Normally, I would use this column to tell you how nice it will be to finally watch Alabama play a competitive game against a top-15 team. Well, I can’t really do that with a straight face. Alabama will embarrass Mississippi State Saturday.
Instead, I think I’ll spend a few minutes talking about the Crimson Tide’s second Heisman Trophy winner. Soon to be second Heisman winner, that is. While most of the national attention has centered on Geno Smith of West Virginia, Braxton Miller of Ohio State and Collin Klein of Kansas State, AJ McCarron has been making a strong case to bring another stiff-armed trophy back to Tuscaloosa.
McCarron is at a natural disadvantage in the Heisman race being a quarterback from the Southeastern Conference. Only two SEC quarterbacks have won the trophy in the past 10 years, and both were student athletes known more for their running abilities than their passing abilities – Tim Tebow and Cam Newton.
While I don’t see AJ downing any “Cammy-Cam juice” and rushing for 500 yards and six touchdowns in the next six games, I honestly don’t think he will need it.
Alabama is in the midst of the most dominant college football campaign since Tom Osborne’s 1995 Nebraska team. Washington State came the closest to beating the Cornhuskers that year but still fell by two touchdowns. Thus far in 2012, Alabama’s slimmest margin of victory was 19 against Ole Miss.
Within that team, AJ McCarron is undoubtedly the most valuable player. If you feel differently, just think back to what you were thinking when the Mobile native hit the turf holding his knee two weeks ago in Missouri.
Don’t get me wrong, this team would still be a good one, even with Blake Sims at quarterback, but it would not be one of the best teams in at least the modern history of college football. McCarron is a huge part of what makes this Alabama team what it is.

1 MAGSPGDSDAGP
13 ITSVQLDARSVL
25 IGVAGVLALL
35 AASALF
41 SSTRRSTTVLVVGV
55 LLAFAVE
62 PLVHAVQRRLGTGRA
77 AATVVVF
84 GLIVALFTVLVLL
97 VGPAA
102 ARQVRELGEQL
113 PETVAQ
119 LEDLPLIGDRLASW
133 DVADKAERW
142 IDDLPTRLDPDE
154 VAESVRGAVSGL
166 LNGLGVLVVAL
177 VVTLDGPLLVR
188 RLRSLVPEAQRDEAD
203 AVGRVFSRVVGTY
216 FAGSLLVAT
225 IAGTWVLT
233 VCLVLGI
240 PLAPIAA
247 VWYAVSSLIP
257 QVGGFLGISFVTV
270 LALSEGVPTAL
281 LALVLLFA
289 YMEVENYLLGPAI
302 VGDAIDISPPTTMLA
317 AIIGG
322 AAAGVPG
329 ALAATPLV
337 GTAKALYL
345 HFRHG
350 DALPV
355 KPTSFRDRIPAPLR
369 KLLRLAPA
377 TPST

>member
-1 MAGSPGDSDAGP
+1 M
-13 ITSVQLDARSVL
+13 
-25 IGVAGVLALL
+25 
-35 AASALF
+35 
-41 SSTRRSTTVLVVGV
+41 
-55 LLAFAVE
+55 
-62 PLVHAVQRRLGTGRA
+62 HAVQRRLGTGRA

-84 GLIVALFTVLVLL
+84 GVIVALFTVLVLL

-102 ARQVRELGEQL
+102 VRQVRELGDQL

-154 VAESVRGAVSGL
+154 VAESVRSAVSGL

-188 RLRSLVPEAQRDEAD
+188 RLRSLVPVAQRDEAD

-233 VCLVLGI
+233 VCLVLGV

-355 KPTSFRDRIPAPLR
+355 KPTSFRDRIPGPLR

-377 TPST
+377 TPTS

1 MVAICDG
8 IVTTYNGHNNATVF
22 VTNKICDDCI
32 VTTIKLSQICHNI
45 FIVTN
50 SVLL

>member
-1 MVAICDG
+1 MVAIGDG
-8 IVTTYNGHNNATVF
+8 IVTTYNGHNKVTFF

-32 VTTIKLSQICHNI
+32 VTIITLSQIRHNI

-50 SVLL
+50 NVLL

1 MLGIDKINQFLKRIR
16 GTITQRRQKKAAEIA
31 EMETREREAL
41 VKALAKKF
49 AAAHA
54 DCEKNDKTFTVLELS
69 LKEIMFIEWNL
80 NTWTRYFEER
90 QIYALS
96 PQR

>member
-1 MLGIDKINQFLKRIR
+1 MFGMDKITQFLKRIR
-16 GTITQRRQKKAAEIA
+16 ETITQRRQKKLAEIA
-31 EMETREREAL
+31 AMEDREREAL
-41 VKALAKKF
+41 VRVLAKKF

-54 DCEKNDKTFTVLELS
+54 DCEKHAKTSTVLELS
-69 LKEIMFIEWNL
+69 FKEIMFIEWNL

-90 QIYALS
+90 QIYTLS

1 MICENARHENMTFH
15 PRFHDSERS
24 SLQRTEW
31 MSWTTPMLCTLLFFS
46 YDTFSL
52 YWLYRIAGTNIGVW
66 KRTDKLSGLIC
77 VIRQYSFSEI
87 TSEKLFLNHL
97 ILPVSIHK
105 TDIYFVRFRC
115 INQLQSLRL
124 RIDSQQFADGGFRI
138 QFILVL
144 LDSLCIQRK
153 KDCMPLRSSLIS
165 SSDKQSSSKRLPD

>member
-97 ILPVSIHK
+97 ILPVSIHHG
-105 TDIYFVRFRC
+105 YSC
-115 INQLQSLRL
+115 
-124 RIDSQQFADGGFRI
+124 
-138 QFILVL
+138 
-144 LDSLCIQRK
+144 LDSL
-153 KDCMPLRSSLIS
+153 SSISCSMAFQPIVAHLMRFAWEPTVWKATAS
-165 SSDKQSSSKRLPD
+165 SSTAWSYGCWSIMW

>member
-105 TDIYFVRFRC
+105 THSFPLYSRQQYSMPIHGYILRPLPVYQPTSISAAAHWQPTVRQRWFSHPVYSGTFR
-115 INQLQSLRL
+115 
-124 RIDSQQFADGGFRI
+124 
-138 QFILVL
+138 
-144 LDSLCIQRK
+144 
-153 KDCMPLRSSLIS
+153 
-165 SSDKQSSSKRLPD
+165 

Not only was he the first starting quarterback to win the BCS National Championship as a sophomore, but he also followed that performance with an impressive junior season.
McCarron may not have the video game numbers that Smith and Klein have put up so far this year, but if you go off of passing efficiency and quarterback ratings, he has been better than the “media darlings.” The Tide quarterback is ranked first in the nation in passing efficiency and quarterback rating (183.63). He has thrown 16 touchdown passes without a single interception this season.
McCarron has now thrown 239 consecutive passes without an interception. Big 12 fans might tell you that is because the system he is in does not put him in a position to throw interceptions. That could be true, but it is no different than fact that the Big 12 quarterbacks in the race have the numbers they do because of the systems they play in.
You can debate statistics until you turn blue in the face when it comes to the Heisman race, but it doesn’t matter that much at the end of the day. It comes down to the climate of college football (SEC fatigue likely cost Trent Richardson the award last year), the team a player is on and the likability of the player. Those last two aren’t always true – Robert Griffin III and Cam Newton come to mind – but those are exceptions to the rule.
McCarron has what a player needs to win: a legitimate statistical case, likability and the fact that he is the best player on the best team in the nation. Will he become the first non-running SEC quarterback to win since Danny Wuerffel? We’ll know in December, but we know now he has what it takes to take the stage in New York.